Ideas from 'De Anima' by Aristotle [329 BCE], by Theme Structure

[found in 'De Anima (On the Soul)' by Aristotle (ed/tr Lawson-Tancred,H.C.) [Penguin 1986,0-14-044471-8]].

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2. Reason / E. Argument / 7. Thought Experiments
Thinking is not perceiving, but takes the form of imagination and speculation
6. Mathematics / A. Nature of Mathematics / 3. Numbers / a. Numbers
We perceive number by the denial of continuity
8. Modes of Existence / C. Powers and Dispositions / 4. Powers as Essence
Sight is the essence of the eye, fitting its definition; the eye itself is just the matter
12. Knowledge Sources / A. A Priori Knowledge / 3. Innate Knowledge / c. Tabula rasa
The intellect has potential to think, like a tablet on which nothing has yet been written
12. Knowledge Sources / B. Perception / 1. Perception
Sense organs aren't the end of sensation, or they would know what does the sensing
Perception necessitates pleasure and pain, which necessitates appetite
Why can't we sense the senses? And why do senses need stimuli?
Perception of sensible objects is virtually never wrong
Why do we have many senses, and not just one?
Our minds take on the form of what is being perceived
12. Knowledge Sources / B. Perception / 2. Qualities in Perception / c. Primary qualities
Many objects of sensation are common to all the senses
12. Knowledge Sources / B. Perception / 2. Qualities in Perception / d. Secondary qualities
Some objects of sensation are unique to one sense, where deception is impossible
12. Knowledge Sources / B. Perception / 3. Representation
In moral thought images are essential, to be pursued or avoided
12. Knowledge Sources / C. Rationalism / 1. Rationalism
We may think when we wish, but not perceive, because universals are within the mind
14. Science / A. Basis of Science / 2. Demonstration
Demonstration starts from a definition of essence, so we can derive (or conjecture about) the properties
14. Science / D. Explanation / 2. Types of Explanation / j. Explanations by essence
To understand a triangle summing to two right angles, we need to know the essence of a line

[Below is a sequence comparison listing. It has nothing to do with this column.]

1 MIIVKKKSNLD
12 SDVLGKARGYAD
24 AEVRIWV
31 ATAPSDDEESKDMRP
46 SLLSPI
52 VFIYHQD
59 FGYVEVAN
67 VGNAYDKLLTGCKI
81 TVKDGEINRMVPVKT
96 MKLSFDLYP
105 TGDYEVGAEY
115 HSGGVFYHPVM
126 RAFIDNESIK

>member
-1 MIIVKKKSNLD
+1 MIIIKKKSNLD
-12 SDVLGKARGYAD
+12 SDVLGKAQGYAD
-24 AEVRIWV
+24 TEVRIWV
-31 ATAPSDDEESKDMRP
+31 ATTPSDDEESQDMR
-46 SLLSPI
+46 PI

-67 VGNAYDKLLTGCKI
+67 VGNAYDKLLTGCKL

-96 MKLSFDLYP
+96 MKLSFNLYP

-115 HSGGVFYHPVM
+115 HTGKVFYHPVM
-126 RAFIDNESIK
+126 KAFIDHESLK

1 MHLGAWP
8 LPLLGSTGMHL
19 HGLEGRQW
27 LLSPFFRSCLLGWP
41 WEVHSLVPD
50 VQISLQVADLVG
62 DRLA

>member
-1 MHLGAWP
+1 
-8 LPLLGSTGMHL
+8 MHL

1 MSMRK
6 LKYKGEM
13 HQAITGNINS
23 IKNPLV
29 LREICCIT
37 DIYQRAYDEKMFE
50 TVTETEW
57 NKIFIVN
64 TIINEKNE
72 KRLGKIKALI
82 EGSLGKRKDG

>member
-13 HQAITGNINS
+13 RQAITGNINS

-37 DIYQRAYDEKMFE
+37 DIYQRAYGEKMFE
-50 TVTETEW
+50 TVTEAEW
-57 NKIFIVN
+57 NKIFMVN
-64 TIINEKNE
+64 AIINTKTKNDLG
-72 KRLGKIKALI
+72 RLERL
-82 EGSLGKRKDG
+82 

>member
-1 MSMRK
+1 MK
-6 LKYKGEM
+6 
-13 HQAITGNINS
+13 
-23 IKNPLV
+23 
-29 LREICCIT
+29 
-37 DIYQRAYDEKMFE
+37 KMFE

15. Nature of Minds / A. Nature of Mind / 1. Mind / c. Features of mind
Mind involves movement, perception, incorporeality
15. Nature of Minds / A. Nature of Mind / 2. Psuché
Aristotle led to the view that there are several souls, all somewhat physical
Psuché is the form and actuality of a body which potentially has life
The soul is the cause or source of movement, the essence of body, and its end
15. Nature of Minds / A. Nature of Mind / 5. Unity of Mind
If the soul is composed of many physical parts, it can't be a true unity
What unifies the soul would have to be a super-soul, which seems absurd
15. Nature of Minds / A. Nature of Mind / 6. Anti-Individualism
In a way the soul is everything which exists, through its perceptions and thoughts
17. Mind and Body / A. Mind-Body Dualism / 1. Dualism
Emotion involves the body, thinking uses the mind, imagination hovers between them
17. Mind and Body / A. Mind-Body Dualism / 8. Dualism of Mind Critique
Early thinkers concentrate on the soul but ignore the body, as if it didn't matter what body received the soul
17. Mind and Body / C. Functionalism / 1. Functionalism
Aristotle has a problem fitting his separate reason into the soul, which is said to be the form of the body
Does the mind think or pity, or does the whole man do these things?
17. Mind and Body / E. Physicalism / 1. Physicalism
The soul and the body are inseparable, like the imprint in some wax
22. Metaethics / A. Ethical Ends / 6. Pleasure / a. Nature of pleasure
Pleasure and pain are perceptions of things as good or bad
26. Natural Theory / A. Heart of Nature / 1. Nature
Nature does nothing in vain
27. Natural Reality / A. Physics / 2. Movement
Practical reason is based on desire, so desire must be the ultimate producer of movement
If all movement is either pushing or pulling, there must be a still point in between where it all starts